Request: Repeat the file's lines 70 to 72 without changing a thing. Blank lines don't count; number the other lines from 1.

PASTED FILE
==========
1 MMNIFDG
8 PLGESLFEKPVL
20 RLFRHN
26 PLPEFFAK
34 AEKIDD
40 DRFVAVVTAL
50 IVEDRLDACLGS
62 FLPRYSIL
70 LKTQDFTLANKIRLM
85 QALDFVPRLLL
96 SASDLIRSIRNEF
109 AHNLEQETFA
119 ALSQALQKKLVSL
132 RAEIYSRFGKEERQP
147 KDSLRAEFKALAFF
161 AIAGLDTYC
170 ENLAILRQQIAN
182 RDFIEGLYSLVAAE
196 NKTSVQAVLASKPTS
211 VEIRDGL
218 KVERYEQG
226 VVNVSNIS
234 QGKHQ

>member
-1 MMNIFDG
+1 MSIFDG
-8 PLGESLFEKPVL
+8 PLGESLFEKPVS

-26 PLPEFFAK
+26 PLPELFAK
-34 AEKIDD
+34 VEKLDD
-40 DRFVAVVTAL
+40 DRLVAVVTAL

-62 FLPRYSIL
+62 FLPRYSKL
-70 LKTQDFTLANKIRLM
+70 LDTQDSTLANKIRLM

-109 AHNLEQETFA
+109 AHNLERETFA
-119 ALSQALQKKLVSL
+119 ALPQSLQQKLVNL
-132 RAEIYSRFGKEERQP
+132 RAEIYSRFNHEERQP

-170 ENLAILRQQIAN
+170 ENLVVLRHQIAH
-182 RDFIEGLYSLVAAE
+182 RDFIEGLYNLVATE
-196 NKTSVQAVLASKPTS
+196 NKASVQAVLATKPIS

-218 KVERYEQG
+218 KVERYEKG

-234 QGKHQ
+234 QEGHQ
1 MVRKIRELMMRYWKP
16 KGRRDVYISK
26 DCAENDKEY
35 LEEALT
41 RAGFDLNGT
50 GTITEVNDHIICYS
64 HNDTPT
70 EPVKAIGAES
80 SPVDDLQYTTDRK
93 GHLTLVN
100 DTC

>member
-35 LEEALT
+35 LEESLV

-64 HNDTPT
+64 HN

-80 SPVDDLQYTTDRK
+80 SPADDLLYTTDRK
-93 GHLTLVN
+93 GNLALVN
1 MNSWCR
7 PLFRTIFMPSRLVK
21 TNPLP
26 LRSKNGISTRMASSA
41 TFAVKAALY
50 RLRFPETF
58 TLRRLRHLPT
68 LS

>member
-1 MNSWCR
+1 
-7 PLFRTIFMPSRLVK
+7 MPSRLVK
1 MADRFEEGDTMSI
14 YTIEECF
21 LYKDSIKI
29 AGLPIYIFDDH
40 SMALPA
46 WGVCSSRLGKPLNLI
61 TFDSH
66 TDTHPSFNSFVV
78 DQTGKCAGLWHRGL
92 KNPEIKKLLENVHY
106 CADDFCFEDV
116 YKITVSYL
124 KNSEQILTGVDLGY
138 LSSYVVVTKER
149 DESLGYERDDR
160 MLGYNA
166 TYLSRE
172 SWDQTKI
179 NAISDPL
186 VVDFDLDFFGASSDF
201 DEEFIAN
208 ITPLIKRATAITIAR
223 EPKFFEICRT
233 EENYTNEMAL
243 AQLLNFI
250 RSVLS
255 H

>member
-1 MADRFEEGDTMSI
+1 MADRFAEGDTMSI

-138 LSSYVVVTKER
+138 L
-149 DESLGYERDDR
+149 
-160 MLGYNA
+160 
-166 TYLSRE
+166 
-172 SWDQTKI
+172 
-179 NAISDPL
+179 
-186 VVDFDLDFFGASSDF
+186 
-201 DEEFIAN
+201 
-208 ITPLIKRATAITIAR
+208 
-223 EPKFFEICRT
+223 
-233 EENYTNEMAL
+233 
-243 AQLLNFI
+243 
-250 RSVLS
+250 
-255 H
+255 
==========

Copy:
+64 HN

-80 SPVDDLQYTTDRK
+80 SPADDLLYTTDRK